Book Review | The power equation – From Dependence to Self-Reliance: Mapping India’s Rise as a Global Superpower by Bimal Jalan

An optimistic view of the country’s economy, but not so much on the polity

Book Review | The power equation – From Dependence to Self-Reliance: Mapping India’s Rise as a Global Superpower by Bimal Jalan
In his latest book, From Dependence to Self-reliance, he achieves this on several aspects of the changing face of the Indian economy in both the economic and political fields.

Bimal Jalan, a well known economist, central banker and politician (former member of Rajya Sabha), will always have a well-rounded view of the way in which the Indian system works. In his latest book, From Dependence to Self-reliance, he achieves this on several aspects of the changing face of the Indian economy in both the economic and political fields.

In the author’s view, there have been two defining moments that have helped to bring about transformation in the economy. The first dates back to 1991 when we went in for economic reforms and moved out of the socialist model of growth and development. This brought in the vibrancy required for making the economy self-reliant, as can be seen by various economic indicators today where India stands tall.

The other is 2014 when the NDA government came to power with a strong majority. Having a strong majority party in power helps to accelerate the pace of reforms, which is what we have witnessed in the past few years. This also helps to enhance federalism where there is more harmony between the Centre and states. More importantly, this also helps to push through political reforms without dependence on the opposition, and hence provides opportunity to bring in change.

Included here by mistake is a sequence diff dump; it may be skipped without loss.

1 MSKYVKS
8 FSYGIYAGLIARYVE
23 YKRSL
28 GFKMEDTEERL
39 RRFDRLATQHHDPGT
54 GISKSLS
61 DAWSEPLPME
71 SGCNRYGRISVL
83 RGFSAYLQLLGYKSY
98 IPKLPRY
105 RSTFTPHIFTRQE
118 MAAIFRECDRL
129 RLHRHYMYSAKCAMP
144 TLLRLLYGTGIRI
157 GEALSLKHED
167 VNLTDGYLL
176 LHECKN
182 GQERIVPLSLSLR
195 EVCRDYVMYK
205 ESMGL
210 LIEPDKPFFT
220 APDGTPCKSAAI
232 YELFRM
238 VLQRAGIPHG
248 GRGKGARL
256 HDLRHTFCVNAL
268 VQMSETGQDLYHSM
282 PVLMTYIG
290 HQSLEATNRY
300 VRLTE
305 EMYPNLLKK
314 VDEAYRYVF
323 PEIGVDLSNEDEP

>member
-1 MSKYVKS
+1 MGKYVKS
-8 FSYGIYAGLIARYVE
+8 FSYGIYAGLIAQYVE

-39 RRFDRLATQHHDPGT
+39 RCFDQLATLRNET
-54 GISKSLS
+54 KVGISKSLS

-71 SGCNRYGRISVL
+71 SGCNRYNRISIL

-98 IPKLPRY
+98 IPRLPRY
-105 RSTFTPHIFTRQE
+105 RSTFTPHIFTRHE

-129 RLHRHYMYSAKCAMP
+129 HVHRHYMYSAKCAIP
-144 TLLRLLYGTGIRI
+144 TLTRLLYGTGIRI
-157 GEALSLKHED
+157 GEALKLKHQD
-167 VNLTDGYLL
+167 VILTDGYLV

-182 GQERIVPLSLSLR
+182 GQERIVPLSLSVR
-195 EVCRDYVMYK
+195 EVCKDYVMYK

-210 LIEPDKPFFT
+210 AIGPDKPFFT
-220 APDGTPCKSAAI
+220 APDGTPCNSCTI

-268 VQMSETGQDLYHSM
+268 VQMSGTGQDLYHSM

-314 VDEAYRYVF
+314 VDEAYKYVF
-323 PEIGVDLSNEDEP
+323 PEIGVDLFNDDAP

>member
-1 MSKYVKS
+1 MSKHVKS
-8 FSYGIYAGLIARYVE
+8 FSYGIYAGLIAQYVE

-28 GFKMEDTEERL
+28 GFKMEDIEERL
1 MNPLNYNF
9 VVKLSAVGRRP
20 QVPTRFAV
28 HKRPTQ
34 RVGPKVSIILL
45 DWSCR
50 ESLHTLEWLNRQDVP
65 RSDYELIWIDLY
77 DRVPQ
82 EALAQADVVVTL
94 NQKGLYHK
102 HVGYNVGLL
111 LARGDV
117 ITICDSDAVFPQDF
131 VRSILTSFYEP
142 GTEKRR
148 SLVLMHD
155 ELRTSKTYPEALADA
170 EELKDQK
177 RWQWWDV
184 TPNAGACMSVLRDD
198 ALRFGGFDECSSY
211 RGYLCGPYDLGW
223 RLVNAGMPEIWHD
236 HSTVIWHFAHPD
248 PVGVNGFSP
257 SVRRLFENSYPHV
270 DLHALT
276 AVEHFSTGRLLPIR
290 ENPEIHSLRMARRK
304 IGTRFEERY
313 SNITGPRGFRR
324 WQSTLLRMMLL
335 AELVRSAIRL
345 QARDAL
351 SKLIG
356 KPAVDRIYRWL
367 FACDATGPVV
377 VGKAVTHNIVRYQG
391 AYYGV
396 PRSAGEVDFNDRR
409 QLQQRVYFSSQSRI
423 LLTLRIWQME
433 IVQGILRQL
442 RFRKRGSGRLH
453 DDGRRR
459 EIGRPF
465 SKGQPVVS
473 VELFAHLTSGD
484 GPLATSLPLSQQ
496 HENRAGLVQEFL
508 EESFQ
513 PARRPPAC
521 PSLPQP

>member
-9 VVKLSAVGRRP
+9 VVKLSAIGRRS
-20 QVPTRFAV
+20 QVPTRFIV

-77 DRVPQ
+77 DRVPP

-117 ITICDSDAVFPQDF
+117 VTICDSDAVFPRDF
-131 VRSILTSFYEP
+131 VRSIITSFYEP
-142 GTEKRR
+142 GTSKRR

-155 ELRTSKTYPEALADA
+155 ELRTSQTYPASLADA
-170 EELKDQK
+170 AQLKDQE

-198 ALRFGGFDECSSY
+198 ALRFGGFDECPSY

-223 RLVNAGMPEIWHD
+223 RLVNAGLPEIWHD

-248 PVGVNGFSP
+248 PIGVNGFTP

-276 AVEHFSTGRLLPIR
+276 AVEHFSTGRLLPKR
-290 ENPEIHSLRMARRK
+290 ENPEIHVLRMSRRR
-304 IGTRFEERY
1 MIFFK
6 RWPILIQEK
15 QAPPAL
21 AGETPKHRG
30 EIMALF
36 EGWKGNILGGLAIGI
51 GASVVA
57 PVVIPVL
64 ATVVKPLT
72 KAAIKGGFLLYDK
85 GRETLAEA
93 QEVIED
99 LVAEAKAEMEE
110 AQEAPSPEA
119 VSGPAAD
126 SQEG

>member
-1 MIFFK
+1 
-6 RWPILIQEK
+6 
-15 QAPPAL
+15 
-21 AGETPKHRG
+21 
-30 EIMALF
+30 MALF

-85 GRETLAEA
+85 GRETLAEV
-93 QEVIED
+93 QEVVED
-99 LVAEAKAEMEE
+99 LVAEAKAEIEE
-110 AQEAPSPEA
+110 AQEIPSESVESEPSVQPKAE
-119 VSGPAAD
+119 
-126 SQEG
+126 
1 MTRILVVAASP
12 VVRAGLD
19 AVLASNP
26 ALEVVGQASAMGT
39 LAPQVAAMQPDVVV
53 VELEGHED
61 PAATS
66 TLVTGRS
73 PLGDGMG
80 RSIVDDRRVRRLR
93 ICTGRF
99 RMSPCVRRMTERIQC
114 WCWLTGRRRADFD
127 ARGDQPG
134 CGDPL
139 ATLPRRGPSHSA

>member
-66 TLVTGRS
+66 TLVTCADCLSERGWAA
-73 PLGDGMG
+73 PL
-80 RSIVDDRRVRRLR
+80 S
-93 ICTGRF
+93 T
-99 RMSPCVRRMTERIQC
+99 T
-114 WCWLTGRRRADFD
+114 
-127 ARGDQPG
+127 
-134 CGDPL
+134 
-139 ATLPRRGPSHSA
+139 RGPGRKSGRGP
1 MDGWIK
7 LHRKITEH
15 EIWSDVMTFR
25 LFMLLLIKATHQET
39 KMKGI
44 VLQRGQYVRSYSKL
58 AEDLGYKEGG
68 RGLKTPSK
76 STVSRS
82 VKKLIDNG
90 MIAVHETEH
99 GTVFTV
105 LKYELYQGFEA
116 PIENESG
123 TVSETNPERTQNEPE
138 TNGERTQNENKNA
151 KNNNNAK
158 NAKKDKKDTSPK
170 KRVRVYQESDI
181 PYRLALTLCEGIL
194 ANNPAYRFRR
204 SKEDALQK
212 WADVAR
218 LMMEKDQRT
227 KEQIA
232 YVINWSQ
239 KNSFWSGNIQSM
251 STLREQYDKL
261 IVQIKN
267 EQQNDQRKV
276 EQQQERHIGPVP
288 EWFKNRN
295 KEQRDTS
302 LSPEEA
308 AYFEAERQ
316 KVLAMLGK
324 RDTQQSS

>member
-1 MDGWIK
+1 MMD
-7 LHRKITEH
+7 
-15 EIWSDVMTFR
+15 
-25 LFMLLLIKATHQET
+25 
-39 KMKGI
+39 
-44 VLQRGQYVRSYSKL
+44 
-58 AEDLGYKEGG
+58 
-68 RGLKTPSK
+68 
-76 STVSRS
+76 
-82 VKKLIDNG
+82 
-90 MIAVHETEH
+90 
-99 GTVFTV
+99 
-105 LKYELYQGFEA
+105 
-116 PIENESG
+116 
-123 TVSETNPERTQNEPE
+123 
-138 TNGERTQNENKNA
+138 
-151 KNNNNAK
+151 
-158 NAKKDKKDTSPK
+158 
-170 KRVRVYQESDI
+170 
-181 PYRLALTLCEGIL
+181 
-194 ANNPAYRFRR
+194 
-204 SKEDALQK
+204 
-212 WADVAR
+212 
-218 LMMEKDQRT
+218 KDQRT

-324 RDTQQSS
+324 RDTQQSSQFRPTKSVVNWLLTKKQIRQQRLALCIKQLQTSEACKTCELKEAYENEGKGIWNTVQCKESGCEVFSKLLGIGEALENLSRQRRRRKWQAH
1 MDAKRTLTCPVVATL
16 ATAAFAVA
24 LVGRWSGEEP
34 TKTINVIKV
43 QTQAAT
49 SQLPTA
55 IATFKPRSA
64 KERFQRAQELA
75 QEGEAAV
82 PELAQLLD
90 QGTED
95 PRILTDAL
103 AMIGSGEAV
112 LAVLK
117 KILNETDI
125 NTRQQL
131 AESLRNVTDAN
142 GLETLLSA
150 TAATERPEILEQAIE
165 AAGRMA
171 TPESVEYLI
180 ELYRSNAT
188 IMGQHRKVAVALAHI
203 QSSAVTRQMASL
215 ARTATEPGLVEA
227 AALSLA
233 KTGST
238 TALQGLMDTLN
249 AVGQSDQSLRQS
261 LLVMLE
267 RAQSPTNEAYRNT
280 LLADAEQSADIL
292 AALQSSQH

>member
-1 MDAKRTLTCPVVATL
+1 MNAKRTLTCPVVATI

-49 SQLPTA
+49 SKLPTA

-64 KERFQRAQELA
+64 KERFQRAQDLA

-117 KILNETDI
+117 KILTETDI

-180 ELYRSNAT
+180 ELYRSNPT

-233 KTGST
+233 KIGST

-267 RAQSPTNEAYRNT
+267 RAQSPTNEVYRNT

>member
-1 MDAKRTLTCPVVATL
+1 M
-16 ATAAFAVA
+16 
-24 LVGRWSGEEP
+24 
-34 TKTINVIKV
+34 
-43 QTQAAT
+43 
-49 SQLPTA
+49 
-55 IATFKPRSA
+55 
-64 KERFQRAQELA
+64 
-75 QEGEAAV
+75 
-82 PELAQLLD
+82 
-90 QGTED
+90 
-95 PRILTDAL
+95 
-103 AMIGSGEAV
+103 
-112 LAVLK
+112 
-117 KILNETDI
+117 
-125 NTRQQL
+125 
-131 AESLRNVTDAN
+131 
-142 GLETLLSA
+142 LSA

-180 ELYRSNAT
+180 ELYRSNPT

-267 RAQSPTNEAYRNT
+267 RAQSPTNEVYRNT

While speaking on the economy, Jalan also traces the rise of the services sector in the economy and the difference here is that the ascent has been of skill-based services that provide a comparative advantage to any economy. There has hence been a very blurred distinction between goods and services. This revolution has been brought about by unprecedented and unforeseen advances in computer and communication technology in the past four decades.

A lot of what is written on the economy will be familiar to the reader as these are issues that are debated regularly in the media and discussions in conferences. Jalan is particularly critical of the public sector because of the inefficiencies that have come into the system. This may not have been that important, but for the fact that the onus falls finally on the government and it finally affects the budgets and its spending. His argument is that as these enterprises keep making losses, they have to be financed by the government either through outright subsidies or indirect support. This weakens the budget as the government has less to spend on the poor, which, in turn, hampers their development. Therefore, the comparatively well-off people may not be affected, but it affects the future of the poor. He believes that the steps taken by the present government in privatisation are progressive, and he substantiates this with several global instances.